There’s a lot more to interviews than just being well-spoken. Having all the right answers might seem like a sure-fire way to land a job, but there’s an equally important element to interviewing: body language. Nonverbal cues, such as facial expressions and eye contact, play a large role in the communication process and can help you soar or be your downfall. Take it from Ursula: Don’t underestimate the importance of body language.
According to kinesics, the study of how body movement serves as a form of communication, up to 80% of the meaning in a message is communicated nonverbally. That’s a significant part of the communication process that is completely unspoken! It’s not just what you say, but how you say it. Aside from word choice, there are several other factors to be mindful of when you’re looking to land a job.
Your facial expressions help a person understand a lot about you. A smile can convey to hiring managers that you are interested in what they are saying, and you’ll present as a friendly, open candidate. But you have to be careful as an inauthentic or forced smile can completely undermine your actions. Lack of a smile, or a stoic expression, will make employers think you are disinterested or bored.
Slouching during an interview is a big no-no. This can make you seem distracted, or even lazy, which is not an impression you want to relay. On the opposite side of the scale, being too rigid can project nervousness, and crossing your arms can seem aggressive. It’s best to sit in an upright, relaxed manner to show employers you are alert and ready to hear what they have to say.
Maintaining good eye contact is the best way to signify your interest. Additionally, nodding can show you understand or agree with what is being said. Sometimes maintaining eye contact can be uncomfortable -and if this is an area in which you struggle, spend time working on this. Avoiding eye contact, “shifty eyes”, and even rapid blinking can convey dishonesty and nervousness.
Handshakes and Gestures
A handshake is usually the only physical contact you’ll have with an interviewer –therefore it’s something they are likely to remember. You can probably recall an instance where someone gave you a limp or uncomfortable handshake, and it might even have made you feel uneasy. A good handshake doesn’t always stand out, but a bad handshake will certainly leave a lasting impression. Opt for one that is firm and doesn’t linger too long.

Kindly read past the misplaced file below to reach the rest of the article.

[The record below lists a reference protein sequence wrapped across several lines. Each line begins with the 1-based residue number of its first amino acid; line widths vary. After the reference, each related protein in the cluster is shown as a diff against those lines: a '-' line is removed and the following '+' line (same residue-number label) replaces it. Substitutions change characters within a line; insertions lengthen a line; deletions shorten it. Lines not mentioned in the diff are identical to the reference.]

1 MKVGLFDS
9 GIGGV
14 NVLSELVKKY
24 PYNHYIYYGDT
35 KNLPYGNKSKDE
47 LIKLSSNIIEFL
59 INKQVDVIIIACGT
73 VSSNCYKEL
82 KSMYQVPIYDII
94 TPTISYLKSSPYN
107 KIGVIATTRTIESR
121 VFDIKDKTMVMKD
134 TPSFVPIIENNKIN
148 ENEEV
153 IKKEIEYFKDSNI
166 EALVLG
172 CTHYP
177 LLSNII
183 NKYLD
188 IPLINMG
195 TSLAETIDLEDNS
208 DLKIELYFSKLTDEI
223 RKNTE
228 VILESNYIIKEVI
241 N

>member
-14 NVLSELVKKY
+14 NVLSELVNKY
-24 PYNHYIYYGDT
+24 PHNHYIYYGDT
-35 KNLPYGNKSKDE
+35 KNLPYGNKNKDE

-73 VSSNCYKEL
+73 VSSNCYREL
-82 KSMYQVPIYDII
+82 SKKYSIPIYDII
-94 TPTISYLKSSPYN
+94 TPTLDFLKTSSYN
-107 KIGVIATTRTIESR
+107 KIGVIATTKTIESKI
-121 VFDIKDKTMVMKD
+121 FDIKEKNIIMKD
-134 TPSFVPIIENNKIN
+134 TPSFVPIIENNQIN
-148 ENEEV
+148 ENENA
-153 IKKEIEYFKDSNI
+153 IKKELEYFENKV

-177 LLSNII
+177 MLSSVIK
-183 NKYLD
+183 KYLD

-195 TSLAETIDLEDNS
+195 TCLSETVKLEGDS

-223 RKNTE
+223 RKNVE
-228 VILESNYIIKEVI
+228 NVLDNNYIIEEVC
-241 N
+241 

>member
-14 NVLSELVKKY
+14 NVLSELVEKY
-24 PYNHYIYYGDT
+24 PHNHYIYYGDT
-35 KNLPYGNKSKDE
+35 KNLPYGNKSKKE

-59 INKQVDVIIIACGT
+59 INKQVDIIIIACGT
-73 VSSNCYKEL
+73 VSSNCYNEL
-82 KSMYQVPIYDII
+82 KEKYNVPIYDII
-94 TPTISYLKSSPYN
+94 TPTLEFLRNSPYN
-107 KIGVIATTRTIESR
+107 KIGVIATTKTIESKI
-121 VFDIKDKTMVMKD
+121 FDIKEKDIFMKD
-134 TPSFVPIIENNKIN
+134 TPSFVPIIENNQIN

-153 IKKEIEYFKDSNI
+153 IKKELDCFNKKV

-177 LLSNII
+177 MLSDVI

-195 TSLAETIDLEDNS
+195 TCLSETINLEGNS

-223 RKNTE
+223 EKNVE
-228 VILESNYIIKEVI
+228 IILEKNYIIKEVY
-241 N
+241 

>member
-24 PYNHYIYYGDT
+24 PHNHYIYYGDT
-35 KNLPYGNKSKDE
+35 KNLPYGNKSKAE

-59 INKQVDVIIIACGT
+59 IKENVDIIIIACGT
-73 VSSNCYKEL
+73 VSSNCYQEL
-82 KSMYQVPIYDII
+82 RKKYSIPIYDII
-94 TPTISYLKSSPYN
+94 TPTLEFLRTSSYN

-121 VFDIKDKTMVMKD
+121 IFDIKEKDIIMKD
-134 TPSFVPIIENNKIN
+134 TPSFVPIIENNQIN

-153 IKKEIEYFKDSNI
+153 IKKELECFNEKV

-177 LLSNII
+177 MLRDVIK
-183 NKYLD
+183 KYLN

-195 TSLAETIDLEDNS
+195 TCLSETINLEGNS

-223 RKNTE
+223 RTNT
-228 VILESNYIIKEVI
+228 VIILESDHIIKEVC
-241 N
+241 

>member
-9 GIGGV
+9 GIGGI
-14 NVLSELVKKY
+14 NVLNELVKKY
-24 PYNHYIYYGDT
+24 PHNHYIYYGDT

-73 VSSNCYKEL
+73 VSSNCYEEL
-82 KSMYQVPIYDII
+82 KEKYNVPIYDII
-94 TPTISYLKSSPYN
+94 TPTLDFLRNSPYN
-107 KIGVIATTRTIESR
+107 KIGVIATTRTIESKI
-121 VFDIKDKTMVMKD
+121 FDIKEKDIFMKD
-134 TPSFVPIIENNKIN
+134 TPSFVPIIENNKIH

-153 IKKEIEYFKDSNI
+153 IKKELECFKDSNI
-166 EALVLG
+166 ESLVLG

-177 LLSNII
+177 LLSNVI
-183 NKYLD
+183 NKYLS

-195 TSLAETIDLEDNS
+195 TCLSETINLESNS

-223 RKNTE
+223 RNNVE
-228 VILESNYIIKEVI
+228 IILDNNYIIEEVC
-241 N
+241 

Hand gestures are also a great asset to your communication. You can use them to emphasize a point and portray confidence -just try not to overdo it. Certain gestures and movements can also detract from the professional image you are trying to portray. Rubbing your hands together, picking at your skin, fiddling with a pen, or playing with your hair tells the interviewer you are distracted and uncomfortable. Additionally, drumming your fingers on surfaces and fidgeting will make you seem easily distracted.
To sell the part you have to look the part. Use your judgment when dressing for an interview: no t-shirts with graphics, ripped jeans, sneakers, revealing attire, etc. Even if you are interviewing for a causal role, it’s best to still dress in neat business attire when you meet an employer face-to-face for the first time. You’ll gain a better understanding of the required dress code for your desired position by taking note of what other employees are wearing, then adjust your look when you land the job. It’s better to be overdressed than underdressed.
When preparing for your next interview take time to think about what your body language is saying. Your unspoken actions carry just as much weight as your words, and learning how to carry yourself in a confident manner will make all the difference in your job search.